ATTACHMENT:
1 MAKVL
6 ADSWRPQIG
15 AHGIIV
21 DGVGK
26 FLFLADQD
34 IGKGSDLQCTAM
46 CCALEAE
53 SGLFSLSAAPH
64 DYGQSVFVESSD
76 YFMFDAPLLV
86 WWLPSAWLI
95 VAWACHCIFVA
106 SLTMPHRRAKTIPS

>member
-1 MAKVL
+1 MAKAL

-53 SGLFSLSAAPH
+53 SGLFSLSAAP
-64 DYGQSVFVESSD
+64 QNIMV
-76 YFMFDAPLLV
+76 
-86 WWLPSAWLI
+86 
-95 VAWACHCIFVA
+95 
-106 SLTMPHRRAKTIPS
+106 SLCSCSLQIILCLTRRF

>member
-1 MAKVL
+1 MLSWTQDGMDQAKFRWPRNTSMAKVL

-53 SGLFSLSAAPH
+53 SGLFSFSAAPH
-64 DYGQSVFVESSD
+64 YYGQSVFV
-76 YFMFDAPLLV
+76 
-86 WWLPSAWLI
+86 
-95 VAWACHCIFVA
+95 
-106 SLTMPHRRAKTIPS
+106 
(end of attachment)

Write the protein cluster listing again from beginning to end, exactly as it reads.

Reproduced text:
1 MAKVL
6 ADSWRPQIG
15 AHGIIV
21 DGVGK
26 FLFLADQD
34 IGKGSDLQCTAM
46 CCALEAE
53 SGLFSLSAAPH
64 DYGQSVFVESSD
76 YFMFDAPLLV
86 WWLPSAWLI
95 VAWACHCIFVA
106 SLTMPHRRAKTIPS

>member
-1 MAKVL
+1 MAKAL

-53 SGLFSLSAAPH
+53 SGLFSLSAAP
-64 DYGQSVFVESSD
+64 QNIMV
-76 YFMFDAPLLV
+76 
-86 WWLPSAWLI
+86 
-95 VAWACHCIFVA
+95 
-106 SLTMPHRRAKTIPS
+106 SLCSCSLQIILCLTRRF

>member
-1 MAKVL
+1 MLSWTQDGMDQAKFRWPRNTSMAKVL

-53 SGLFSLSAAPH
+53 SGLFSFSAAPH
-64 DYGQSVFVESSD
+64 YYGQSVFV
-76 YFMFDAPLLV
+76 
-86 WWLPSAWLI
+86 
-95 VAWACHCIFVA
+95 
-106 SLTMPHRRAKTIPS
+106 